A movement that aims to battle climate change and restore Europe’s biodiversity is giving way for the emergence of mini forests in urban areas all over the continent. According to a report published recently at The Guardian, these pockets of flora are being developed mostly in schoolyards or alongside roads and can store 40 times more carbon than single-species plantations.
The forests are grown using the Miyawaki Method, which is a technique developed by Japanese botanist and plant ecology expert, Akira Miyawaki back in the 1970s. Miyawaki is renowned worldwide for discovering innovative methods to restore natural vegetation of native lands. His method calls for the use of various native plant species of different sizes—including shrubs, sub-tree types, tree types, and canopy types—that are planted closely next to each other to create a natural forest effect consisting of multiple layers. These clusters of plants can help restore the health of the soil in an area and protect the quality of resources like water and air. In addition, it is said to have significantly measurable effects on both the local and regional environment.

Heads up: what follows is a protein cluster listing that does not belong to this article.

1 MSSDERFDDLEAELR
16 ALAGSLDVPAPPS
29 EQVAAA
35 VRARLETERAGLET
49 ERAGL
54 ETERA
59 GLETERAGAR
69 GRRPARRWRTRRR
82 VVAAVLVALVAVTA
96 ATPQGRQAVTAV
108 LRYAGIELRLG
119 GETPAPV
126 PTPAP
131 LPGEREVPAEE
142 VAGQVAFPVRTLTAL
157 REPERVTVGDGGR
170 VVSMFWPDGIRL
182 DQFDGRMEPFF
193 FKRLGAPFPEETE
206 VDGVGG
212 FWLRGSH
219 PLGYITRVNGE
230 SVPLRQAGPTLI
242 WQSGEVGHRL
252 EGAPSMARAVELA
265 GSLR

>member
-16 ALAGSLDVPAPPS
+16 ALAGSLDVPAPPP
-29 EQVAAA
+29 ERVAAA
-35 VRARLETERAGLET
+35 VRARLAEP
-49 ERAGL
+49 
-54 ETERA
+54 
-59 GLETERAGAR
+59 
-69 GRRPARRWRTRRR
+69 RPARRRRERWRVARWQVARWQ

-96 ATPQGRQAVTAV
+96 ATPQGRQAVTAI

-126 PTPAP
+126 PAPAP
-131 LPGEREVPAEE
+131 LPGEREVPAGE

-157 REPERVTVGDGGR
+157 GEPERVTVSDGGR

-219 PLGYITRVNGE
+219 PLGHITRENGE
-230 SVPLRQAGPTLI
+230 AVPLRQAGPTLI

Miyawaki has created over 1,000 pocket forests all over Japan, Malaysia and other parts of Asia.
One of the best things about Miyawaki forests is their ability to grow and positively impact the environment much quicker. Scientists and advocates say that each forest has the ability to grow about 10 times faster compared to more conventional methods. It also becomes 30 times denser and 100 times more biodiverse. In addition, Miyawaki forests can regenerate the soil in significantly far less time compared to regular forests.
France’s first mini forest was planted back in 2018 in a piece of land beside a busy road in Paris. Last March, Urban Forests, an organization created by biologist and naturalist Nicolas de Brabandere, concluded the planting of the first Miyawaki forest in Toulouse. The said pocket forest was created on a 400 square meters piece of land and consisted of 1,200 trees divided among 22 species. This was the fifth forest that the nonprofit group finished this year. They have so far created 7,000 square meters of forests with over 21,000 trees in both France and Belgium.
The goal behind the creation of these forests is to help fight climate change or at the very least minimize its effects not just on humans but animals as well. If done more aggressively, they have the potential to significantly help preserve the planet for future generations.